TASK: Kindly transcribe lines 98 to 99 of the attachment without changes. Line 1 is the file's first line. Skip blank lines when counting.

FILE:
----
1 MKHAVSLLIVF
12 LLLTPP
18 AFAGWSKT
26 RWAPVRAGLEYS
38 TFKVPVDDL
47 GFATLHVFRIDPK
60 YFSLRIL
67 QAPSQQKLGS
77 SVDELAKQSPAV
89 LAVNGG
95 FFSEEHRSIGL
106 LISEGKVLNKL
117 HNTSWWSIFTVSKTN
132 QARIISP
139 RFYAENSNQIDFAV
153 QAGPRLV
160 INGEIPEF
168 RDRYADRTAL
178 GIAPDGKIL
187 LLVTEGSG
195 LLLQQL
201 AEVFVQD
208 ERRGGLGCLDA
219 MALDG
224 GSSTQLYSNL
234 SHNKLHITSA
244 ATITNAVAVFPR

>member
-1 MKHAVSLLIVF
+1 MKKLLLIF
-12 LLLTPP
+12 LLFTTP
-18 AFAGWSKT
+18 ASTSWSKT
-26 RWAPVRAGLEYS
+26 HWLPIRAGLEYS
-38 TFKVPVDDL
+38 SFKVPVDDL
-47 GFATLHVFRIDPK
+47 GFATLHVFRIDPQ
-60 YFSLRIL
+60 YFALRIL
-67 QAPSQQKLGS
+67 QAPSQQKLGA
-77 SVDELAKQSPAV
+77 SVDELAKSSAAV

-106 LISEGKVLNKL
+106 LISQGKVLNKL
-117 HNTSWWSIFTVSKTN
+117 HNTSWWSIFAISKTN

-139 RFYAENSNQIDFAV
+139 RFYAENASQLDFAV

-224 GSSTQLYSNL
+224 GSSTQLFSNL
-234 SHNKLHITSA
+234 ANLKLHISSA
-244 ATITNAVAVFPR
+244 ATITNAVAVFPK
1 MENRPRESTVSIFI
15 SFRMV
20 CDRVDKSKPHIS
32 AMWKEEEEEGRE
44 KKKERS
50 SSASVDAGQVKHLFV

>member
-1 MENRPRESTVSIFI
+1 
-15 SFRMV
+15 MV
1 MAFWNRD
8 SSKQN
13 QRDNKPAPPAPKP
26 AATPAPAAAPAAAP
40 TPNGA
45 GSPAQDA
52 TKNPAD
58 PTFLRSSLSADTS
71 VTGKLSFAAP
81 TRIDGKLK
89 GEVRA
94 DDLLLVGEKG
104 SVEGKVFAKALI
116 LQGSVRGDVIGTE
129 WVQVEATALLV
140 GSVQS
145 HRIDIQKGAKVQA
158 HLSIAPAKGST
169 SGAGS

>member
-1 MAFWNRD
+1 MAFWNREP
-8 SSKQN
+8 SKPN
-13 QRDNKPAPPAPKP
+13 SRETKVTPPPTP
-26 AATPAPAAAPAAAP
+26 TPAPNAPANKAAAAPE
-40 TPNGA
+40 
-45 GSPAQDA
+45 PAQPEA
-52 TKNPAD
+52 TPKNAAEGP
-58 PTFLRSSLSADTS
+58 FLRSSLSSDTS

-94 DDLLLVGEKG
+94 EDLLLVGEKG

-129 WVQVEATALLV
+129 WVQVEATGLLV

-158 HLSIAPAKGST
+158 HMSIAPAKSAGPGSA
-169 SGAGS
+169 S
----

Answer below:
-40 TPNGA
+40 